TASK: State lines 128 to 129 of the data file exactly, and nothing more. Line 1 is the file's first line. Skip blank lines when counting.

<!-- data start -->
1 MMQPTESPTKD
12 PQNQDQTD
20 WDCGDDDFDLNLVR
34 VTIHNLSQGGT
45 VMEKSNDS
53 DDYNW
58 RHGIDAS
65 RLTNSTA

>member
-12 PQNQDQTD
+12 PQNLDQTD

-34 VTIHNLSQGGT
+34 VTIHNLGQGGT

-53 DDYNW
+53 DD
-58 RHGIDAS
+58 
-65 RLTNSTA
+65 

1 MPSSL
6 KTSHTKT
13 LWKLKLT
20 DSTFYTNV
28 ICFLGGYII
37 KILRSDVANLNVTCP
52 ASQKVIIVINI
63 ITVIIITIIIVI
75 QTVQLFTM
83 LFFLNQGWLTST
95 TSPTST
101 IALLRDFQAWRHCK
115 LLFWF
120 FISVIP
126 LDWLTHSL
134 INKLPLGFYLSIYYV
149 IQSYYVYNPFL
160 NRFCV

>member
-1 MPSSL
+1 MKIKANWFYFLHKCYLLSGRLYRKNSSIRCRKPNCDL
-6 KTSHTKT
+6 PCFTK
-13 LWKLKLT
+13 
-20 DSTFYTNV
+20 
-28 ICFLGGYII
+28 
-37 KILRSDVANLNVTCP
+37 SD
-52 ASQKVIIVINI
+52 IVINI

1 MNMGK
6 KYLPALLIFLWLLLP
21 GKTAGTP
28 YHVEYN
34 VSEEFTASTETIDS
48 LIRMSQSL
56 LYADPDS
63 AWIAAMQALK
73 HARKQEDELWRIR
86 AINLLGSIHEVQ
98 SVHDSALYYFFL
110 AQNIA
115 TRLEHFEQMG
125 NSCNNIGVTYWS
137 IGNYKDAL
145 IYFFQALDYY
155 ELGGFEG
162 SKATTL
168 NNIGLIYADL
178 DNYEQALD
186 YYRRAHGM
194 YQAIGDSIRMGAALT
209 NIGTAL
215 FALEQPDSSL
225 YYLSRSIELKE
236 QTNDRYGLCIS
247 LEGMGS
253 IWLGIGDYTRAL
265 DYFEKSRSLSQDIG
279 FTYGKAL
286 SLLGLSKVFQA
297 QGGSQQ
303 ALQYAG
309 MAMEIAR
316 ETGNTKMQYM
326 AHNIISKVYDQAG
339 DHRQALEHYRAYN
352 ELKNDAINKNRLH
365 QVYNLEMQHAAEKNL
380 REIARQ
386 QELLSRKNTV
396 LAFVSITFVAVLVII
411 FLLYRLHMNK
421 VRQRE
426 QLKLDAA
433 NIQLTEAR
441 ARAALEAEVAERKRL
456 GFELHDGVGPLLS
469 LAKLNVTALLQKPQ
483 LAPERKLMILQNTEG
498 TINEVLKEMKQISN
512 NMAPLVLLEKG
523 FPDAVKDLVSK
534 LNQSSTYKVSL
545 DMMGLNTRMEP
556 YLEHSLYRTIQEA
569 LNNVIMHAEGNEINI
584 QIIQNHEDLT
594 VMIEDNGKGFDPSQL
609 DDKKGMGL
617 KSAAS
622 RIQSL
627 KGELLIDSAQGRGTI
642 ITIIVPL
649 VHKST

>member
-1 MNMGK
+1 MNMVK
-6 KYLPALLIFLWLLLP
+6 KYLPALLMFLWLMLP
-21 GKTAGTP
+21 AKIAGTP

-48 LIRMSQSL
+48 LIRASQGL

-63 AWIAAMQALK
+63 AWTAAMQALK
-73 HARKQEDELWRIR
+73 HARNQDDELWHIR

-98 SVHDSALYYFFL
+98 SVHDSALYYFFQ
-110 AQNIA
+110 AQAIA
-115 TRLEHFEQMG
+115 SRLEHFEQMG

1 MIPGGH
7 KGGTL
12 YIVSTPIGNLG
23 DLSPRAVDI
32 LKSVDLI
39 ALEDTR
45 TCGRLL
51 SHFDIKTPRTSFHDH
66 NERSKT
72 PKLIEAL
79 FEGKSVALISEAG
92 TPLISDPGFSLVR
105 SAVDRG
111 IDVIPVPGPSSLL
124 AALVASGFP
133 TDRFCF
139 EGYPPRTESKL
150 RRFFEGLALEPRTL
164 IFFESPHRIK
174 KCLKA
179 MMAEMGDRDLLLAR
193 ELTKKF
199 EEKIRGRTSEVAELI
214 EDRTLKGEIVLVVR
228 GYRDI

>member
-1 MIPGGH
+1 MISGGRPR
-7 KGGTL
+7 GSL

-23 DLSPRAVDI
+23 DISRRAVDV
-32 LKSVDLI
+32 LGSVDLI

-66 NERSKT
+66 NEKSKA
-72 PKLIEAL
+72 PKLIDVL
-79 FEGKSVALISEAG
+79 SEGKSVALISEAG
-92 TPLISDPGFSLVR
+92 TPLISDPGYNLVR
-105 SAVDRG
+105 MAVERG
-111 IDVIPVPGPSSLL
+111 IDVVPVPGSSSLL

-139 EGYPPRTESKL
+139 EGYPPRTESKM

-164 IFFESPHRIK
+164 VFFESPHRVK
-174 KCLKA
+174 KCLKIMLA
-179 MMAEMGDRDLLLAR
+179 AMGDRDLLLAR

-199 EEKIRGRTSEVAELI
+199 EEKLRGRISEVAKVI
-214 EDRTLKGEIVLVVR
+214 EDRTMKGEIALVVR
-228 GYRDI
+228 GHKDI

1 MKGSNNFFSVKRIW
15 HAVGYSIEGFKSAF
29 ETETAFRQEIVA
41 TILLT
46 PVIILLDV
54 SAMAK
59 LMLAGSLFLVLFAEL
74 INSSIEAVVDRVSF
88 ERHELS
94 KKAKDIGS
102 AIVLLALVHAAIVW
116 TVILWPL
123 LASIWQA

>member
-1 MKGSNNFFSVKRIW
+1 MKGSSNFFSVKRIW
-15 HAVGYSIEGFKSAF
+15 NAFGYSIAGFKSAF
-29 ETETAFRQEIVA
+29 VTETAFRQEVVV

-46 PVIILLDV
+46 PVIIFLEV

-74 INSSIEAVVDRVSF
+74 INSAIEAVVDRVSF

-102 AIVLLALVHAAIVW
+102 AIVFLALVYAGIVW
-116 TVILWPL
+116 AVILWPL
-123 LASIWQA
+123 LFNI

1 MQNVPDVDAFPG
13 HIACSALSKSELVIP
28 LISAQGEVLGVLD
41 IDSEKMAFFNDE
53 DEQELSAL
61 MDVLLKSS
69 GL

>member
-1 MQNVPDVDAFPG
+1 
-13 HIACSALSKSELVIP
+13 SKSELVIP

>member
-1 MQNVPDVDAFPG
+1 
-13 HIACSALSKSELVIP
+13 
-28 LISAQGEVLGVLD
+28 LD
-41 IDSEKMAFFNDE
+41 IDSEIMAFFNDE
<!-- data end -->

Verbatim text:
+63 AWTAAMQALK
-73 HARKQEDELWRIR